The UN says the world is “on course for 2.8 degrees of catastrophic warming.” Climate activists repeat this frequently and passionately and use it to tell children that they will “die of climate change”.

How have they worked this brilliant trick? What they are actually saying is that the world is on track to emit a certain amount of CO– and as a consequence (they believe) a particular amount of warming will result.

There is no specific evidence that links CO2 to a particular temperature rise. But they have embedded the belief in the form of words so cleverly that it is now an article of faith rather than a contestable point.

The Left manage this sort of thing so very much better than the Right.

They pulled it off with Islamaphobia (equating Koranic criticism with blasphemy) and the trope Trans Women Are Women (even legislators conflate gender with sex).

The very phrase “Follow the Science” is another example of their linguistic brilliance. There is, of course, no such thing as “the Science” there are only scientists.

The Right did have Trickledown but that has been discredited. Even though poor people have flat screen TVs the whole argument is now, in its old-fashioned, second sense, nugatory.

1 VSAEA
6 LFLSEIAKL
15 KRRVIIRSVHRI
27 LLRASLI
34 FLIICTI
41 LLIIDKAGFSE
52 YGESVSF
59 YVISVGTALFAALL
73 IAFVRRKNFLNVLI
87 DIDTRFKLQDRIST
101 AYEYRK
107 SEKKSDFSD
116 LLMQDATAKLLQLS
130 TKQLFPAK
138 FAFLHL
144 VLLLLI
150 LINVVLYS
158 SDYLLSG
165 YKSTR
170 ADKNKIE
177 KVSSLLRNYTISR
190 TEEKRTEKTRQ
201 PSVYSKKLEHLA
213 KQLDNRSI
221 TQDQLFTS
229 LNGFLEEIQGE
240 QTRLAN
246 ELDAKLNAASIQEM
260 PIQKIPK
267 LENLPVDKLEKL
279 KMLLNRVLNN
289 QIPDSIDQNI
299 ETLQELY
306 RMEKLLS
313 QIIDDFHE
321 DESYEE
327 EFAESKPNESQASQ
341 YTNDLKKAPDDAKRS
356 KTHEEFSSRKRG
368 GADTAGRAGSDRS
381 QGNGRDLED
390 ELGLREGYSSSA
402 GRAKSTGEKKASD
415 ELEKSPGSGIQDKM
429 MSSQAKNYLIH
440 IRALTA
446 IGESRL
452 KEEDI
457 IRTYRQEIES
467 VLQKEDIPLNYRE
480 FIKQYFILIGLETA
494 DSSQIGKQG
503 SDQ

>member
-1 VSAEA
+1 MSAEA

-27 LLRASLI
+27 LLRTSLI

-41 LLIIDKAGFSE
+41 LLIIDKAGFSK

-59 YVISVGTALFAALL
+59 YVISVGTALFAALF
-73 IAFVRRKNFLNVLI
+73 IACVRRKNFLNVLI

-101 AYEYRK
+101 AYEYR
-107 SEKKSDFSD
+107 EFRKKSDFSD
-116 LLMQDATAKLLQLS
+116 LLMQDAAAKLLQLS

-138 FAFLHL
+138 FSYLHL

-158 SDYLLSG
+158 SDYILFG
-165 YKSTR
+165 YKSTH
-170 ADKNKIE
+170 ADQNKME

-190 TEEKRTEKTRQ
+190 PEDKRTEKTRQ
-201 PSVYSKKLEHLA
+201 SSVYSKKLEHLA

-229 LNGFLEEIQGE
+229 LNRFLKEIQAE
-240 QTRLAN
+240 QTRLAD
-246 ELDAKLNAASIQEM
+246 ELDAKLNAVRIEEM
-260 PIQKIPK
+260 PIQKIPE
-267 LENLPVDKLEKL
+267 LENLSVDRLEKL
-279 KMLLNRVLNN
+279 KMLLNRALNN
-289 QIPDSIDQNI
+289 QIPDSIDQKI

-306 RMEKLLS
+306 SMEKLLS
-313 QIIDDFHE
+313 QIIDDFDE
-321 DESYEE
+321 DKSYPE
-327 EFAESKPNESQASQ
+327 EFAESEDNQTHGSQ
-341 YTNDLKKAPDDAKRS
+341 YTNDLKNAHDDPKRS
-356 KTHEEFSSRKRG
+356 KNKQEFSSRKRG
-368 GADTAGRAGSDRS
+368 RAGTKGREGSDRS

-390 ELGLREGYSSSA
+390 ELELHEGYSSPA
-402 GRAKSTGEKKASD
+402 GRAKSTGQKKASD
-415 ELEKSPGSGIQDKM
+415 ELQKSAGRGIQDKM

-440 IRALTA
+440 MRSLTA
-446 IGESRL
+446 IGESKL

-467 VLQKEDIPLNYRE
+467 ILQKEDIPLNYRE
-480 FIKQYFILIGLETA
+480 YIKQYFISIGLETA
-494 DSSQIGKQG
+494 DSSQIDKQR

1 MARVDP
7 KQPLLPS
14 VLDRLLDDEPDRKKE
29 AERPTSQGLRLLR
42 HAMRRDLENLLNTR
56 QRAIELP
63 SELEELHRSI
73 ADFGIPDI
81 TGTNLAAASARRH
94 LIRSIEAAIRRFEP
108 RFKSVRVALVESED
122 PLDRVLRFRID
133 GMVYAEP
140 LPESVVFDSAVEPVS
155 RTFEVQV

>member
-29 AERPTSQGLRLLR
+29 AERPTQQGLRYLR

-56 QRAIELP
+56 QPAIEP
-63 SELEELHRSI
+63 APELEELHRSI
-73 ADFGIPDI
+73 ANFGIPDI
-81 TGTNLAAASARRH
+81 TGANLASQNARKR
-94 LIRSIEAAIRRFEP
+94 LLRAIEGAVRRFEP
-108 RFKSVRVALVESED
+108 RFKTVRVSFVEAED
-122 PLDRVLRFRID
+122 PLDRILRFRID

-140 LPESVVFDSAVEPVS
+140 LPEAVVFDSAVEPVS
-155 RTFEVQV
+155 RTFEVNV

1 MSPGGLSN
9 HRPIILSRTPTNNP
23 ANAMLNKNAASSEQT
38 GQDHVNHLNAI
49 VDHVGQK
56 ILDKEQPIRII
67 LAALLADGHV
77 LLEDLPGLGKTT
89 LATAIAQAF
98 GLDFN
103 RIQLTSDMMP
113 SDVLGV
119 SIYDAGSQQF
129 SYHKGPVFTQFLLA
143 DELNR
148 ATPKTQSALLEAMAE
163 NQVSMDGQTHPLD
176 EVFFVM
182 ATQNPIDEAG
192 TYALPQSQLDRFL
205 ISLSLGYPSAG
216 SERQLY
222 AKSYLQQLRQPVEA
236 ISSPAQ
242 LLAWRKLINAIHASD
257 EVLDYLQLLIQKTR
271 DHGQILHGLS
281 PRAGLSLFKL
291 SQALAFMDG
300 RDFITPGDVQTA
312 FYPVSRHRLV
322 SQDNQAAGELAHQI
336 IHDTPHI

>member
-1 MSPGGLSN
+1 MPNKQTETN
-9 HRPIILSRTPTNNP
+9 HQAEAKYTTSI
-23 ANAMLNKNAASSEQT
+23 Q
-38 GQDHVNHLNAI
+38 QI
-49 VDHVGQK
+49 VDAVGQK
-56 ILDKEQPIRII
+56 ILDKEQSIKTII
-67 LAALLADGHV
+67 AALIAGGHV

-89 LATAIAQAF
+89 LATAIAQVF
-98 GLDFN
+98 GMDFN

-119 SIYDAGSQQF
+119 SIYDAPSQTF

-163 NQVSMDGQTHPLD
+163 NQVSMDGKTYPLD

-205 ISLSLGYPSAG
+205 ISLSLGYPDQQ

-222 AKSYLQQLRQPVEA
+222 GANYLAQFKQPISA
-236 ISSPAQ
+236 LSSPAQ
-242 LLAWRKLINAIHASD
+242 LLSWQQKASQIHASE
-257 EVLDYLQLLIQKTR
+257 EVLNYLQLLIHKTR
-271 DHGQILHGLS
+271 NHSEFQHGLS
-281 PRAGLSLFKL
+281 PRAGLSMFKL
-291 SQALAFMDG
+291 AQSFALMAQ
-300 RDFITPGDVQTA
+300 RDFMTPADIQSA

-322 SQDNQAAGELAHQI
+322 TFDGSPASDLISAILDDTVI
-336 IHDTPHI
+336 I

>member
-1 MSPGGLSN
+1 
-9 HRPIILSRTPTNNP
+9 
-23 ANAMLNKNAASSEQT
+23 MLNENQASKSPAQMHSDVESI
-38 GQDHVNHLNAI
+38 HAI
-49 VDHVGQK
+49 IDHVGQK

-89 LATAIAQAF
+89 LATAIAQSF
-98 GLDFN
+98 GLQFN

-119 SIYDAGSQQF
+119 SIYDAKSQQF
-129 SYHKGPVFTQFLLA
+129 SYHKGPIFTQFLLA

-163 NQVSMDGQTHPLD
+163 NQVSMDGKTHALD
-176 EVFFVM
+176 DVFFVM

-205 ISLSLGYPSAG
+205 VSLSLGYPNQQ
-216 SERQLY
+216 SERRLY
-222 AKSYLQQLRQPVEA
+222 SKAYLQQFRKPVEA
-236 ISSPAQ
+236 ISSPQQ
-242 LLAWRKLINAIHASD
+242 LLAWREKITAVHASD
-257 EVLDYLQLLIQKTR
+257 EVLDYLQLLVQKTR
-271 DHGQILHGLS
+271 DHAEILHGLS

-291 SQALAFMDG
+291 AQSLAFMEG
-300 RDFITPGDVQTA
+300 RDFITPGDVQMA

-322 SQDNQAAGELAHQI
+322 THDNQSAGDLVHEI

In Parliament, Daniel Zeichner, Alex Sobel, Jim Shannon, John McNally, Matt Rodda, Rebecca Pow, Nigel Adams, Gloria Hooper, Kerry McCarthy – all have described trees in general and the Amazon rainforest in particular as “the lungs of the world.”

Many other Follow-the-Science activists say the same.

It doesn’t need a biologist to explain what lungs do.

Lungs exhale carbon dioxide and trees exhale oxygen.

Please let them continue to use the term so that we can use them in the Climate Change Bingo we play.



The Oil protesters are out again, violating the social contract that the British have with Section 137 of the Highways Act (thou shalt not block them).

In the course of the Public Order Bill debate in the Lords last week, ex-Met Commissioner Bernard Hogan-Howe explained how it has come about that the police no longer drag road-blockers off by the hair to police cells, but offer them a varied menu with vegan options and Fairtrade coffee.

After two men had died in 2005 and 2009 at the hands of officers, the instruction went out that they should “police by consent and facilitate protest rather than confront it.”